It appears there’s no such sanctuary for Carrie in the narrative. She’s a difficult character, full of contradictions, and I didn’t find her in music until the 2nd movement of American composer Charles Ives’s Symphony no 3 came on the radio during the final edits. It’s a piece I’d not heard before. The allegro, entitled Children’s Day, opens with a melody that appears to be lyrical, and a touch playful. But there are interruptions in the lines, unexpected, angular notes, bars and phrase endings, and complex harmonies and rhythms beneath. It’s as if the jaunty mood is constantly under threat, battling to dominate. There’s a sense of relief, towards the end, as things slow down and begin to settle. It becomes more melodic, maybe romantic, the texture simplified; finishing with a final, peaceful chord.
But then, in the silence, I hear Chi Mai. Again. And again.
Andrea has worked as a journalist for more than 20 years, both as a writer and sub-editor on newspapers and magazines. Articles she’s written have been published in many regional and national UK titles, including Prima, Best, Take a Break, Prima Baby, Woman, Dogs Today and Cotswold Life. The Husband Who Refused to Die is her debut novel, with an original and topical cryonics premise that casts an unusual light on a story about love, loss, family and friendship. When not writing, Andrea teaches piano from her home in Gloucestershire. Find her on Twitter @andreadarby27
The Undercover Soundtrack is a series where I host a writer who uses music as part of their creative environment – perhaps to connect with a character, populate a mysterious place, or hold a moment still to explore its depths. This week my guest is award-winning theatre practitioner Deborah Andrews
Soundtrack by Pulp, Oasis, Blur, Massive Attack, Portishead, The Cranberries, LTJ Bukem, Leftfield, Tricky, Goldie, The Verve, Bjork, REM, The Stone Roses, Morrissey, Tracy Chapman, Billy Bragg, Kate Bush, Nick Cave, Sufjan Stevens
The further I write my way into my second novel, the more I realise the extent to which my debut novel, Walking the Lights, is drenched in music. Music is at the emotional heart of the novel. It initially speaks of Maddie’s relationship with her absent father – the songs she remembers him singing to her – and it goes on to illuminate her relationships with her friends, her lovers and, ultimately, with herself.
Walking the Lights is set in 1996/97. I was looking for connections between the personal and political – and a time that would echo Maddie’s emergence – and the culture and climate around the general election of ’97, along with the lead-up to devolution in Scotland, fitted perfectly. To help re-create the period, I read archive copies of newspapers; watched movies and read books from the era; and listened to music: Pulp, Oasis, Blur, Massive Attack, Portishead, The Cranberries, LTJ Bukem, Leftfield, Tricky, Goldie, The Verve, Björk…as well as to music that Maddie would’ve listened to as a teenager: REM, The Stone Roses, Morrissey, Tracy Chapman, Billy Bragg.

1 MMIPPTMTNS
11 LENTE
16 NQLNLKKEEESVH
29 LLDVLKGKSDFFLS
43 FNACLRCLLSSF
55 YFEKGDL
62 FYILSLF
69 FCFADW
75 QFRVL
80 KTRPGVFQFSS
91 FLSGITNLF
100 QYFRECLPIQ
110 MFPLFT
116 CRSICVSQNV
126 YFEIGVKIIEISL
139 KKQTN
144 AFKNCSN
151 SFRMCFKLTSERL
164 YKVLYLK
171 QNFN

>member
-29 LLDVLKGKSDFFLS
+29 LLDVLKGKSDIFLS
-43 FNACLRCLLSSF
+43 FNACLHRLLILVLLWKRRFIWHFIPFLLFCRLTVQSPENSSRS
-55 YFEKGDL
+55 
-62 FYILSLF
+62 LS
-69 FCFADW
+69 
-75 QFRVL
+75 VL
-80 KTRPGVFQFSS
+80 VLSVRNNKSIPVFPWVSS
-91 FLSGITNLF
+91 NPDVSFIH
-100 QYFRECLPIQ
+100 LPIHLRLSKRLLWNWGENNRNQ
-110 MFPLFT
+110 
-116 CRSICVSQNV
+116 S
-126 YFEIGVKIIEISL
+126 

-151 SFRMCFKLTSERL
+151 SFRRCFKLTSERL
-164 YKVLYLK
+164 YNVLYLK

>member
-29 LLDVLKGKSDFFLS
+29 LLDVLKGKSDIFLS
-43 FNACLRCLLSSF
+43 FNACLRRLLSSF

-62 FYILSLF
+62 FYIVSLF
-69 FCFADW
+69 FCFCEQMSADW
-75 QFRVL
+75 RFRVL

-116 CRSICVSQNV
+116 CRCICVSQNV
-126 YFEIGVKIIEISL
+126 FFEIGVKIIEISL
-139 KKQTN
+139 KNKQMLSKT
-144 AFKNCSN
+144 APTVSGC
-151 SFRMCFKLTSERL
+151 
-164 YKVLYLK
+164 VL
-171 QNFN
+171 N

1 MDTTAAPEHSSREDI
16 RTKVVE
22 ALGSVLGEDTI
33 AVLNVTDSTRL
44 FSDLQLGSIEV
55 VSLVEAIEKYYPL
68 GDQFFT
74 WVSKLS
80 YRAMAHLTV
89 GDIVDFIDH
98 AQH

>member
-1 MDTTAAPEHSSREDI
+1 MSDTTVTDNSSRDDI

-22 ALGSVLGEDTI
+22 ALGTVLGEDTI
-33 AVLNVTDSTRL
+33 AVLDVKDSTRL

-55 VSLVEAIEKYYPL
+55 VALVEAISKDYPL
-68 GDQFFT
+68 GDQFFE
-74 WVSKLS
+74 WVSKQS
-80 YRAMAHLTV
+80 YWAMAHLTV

Music plays a large role in my life. As a child, I wanted to be a dancer and I trained in dance for ten years. To me, dance was a way of giving music physical form, of being a conduit for emotion. As an adult, I love listening to music as well as singing and playing the mandolin. I can’t write while listening to music though – my attention will be drawn away and my emotions pulled by what I’m listening to. I enjoy walking and mulling over what I’m working on, and will often put my earphones in and spend time getting inside my characters’ heads and hearts.
There were two key tracks that really helped me to get to know Maddie from the inside out. The first of these was Massive Attack’s Unfinished Sympathy. The song relates to a carefree time in Maddie’s life when she used to go out clubbing with her friends, Jo and Roger, and it reappears – after a few dark years – with the prospect of a new romance with visual artist, Alex. I find the track hopeful yet full of longing, and I wanted to reflect something of the swelling strings in Maddie’s feelings of anticipation.
The second track was The Verve’s Bitter Sweet Symphony. This song helped define Maddie at the end of the novel: she’s been seeking love and validation, often looking in all the wrong places, and she’s been searching for her father, leading her to uncover family secrets and testing her hold on reality. She’s in recovery, and she’s reconnecting with her work in the theatre and her sense of purpose. Again, the hopefulness of the melody was important, the string motif, but also the lyrics: being held in one body while playing many parts aligns nicely with the life of an actor.